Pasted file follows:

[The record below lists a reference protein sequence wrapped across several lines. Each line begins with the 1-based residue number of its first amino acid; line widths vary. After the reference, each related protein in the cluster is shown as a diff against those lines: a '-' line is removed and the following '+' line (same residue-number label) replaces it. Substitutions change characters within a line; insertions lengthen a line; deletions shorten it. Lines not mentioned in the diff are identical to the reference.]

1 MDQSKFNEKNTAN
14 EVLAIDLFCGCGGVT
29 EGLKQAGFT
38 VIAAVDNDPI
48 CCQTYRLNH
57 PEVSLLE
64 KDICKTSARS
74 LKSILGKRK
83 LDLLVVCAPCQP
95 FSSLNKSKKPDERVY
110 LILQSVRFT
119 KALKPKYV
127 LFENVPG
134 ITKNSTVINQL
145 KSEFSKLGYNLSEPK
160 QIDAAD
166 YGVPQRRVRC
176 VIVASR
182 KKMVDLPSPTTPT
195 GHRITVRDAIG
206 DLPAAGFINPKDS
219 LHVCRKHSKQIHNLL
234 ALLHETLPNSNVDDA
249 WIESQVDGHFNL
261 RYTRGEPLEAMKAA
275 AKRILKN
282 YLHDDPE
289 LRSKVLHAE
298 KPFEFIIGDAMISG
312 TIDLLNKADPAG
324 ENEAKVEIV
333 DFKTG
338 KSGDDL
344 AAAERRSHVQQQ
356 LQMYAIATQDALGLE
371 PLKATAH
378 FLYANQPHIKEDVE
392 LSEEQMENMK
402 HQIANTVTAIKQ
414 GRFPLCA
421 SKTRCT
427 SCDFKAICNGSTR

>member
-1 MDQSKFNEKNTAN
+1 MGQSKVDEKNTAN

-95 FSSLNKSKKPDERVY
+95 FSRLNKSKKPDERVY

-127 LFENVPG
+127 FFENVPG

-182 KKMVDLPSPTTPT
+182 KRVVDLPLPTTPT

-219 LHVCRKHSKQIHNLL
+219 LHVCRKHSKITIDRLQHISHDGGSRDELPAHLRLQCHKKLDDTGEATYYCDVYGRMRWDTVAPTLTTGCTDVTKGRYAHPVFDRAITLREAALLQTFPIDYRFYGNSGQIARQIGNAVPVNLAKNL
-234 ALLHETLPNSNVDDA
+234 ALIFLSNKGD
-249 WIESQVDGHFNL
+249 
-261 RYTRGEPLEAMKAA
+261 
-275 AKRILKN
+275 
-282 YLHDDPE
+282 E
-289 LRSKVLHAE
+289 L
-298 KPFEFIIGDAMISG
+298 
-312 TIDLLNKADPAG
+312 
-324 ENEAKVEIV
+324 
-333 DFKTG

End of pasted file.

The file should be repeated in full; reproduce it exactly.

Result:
[The record below lists a reference protein sequence wrapped across several lines. Each line begins with the 1-based residue number of its first amino acid; line widths vary. After the reference, each related protein in the cluster is shown as a diff against those lines: a '-' line is removed and the following '+' line (same residue-number label) replaces it. Substitutions change characters within a line; insertions lengthen a line; deletions shorten it. Lines not mentioned in the diff are identical to the reference.]

1 MDQSKFNEKNTAN
14 EVLAIDLFCGCGGVT
29 EGLKQAGFT
38 VIAAVDNDPI
48 CCQTYRLNH
57 PEVSLLE
64 KDICKTSARS
74 LKSILGKRK
83 LDLLVVCAPCQP
95 FSSLNKSKKPDERVY
110 LILQSVRFT
119 KALKPKYV
127 LFENVPG
134 ITKNSTVINQL
145 KSEFSKLGYNLSEPK
160 QIDAAD
166 YGVPQRRVRC
176 VIVASR
182 KKMVDLPSPTTPT
195 GHRITVRDAIG
206 DLPAAGFINPKDS
219 LHVCRKHSKQIHNLL
234 ALLHETLPNSNVDDA
249 WIESQVDGHFNL
261 RYTRGEPLEAMKAA
275 AKRILKN
282 YLHDDPE
289 LRSKVLHAE
298 KPFEFIIGDAMISG
312 TIDLLNKADPAG
324 ENEAKVEIV
333 DFKTG
338 KSGDDL
344 AAAERRSHVQQQ
356 LQMYAIATQDALGLE
371 PLKATAH
378 FLYANQPHIKEDVE
392 LSEEQMENMK
402 HQIANTVTAIKQ
414 GRFPLCA
421 SKTRCT
427 SCDFKAICNGSTR

>member
-1 MDQSKFNEKNTAN
+1 MGQSKVDEKNTAN

-95 FSSLNKSKKPDERVY
+95 FSRLNKSKKPDERVY

-127 LFENVPG
+127 FFENVPG

-182 KKMVDLPSPTTPT
+182 KRVVDLPLPTTPT

-219 LHVCRKHSKQIHNLL
+219 LHVCRKHSKITIDRLQHISHDGGSRDELPAHLRLQCHKKLDDTGEATYYCDVYGRMRWDTVAPTLTTGCTDVTKGRYAHPVFDRAITLREAALLQTFPIDYRFYGNSGQIARQIGNAVPVNLAKNL
-234 ALLHETLPNSNVDDA
+234 ALIFLSNKGD
-249 WIESQVDGHFNL
+249 
-261 RYTRGEPLEAMKAA
+261 
-275 AKRILKN
+275 
-282 YLHDDPE
+282 E
-289 LRSKVLHAE
+289 L
-298 KPFEFIIGDAMISG
+298 
-312 TIDLLNKADPAG
+312 
-324 ENEAKVEIV
+324 
-333 DFKTG